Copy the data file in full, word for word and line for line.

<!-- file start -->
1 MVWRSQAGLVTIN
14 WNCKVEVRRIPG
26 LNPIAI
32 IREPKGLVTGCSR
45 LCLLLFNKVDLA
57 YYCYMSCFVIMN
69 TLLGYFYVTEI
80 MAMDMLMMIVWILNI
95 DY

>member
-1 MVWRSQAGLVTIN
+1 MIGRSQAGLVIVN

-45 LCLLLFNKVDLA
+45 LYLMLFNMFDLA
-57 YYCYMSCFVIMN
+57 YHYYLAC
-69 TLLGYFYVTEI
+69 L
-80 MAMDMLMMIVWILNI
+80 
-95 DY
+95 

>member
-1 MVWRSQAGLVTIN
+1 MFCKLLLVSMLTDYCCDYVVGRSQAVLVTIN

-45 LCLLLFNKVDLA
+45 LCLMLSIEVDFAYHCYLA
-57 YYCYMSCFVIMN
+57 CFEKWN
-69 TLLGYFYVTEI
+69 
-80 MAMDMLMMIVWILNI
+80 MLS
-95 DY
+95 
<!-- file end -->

1 MVWRSQAGLVTIN
14 WNCKVEVRRIPG
26 LNPIAI
32 IREPKGLVTGCSR
45 LCLLLFNKVDLA
57 YYCYMSCFVIMN
69 TLLGYFYVTEI
80 MAMDMLMMIVWILNI
95 DY

>member
-1 MVWRSQAGLVTIN
+1 MIGRSQAGLVIVN

-45 LCLLLFNKVDLA
+45 LYLMLFNMFDLA
-57 YYCYMSCFVIMN
+57 YHYYLAC
-69 TLLGYFYVTEI
+69 L
-80 MAMDMLMMIVWILNI
+80 
-95 DY
+95 

>member
-1 MVWRSQAGLVTIN
+1 MFCKLLLVSMLTDYCCDYVVGRSQAVLVTIN

-45 LCLLLFNKVDLA
+45 LCLMLSIEVDFAYHCYLA
-57 YYCYMSCFVIMN
+57 CFEKWN
-69 TLLGYFYVTEI
+69 
-80 MAMDMLMMIVWILNI
+80 MLS
-95 DY
+95 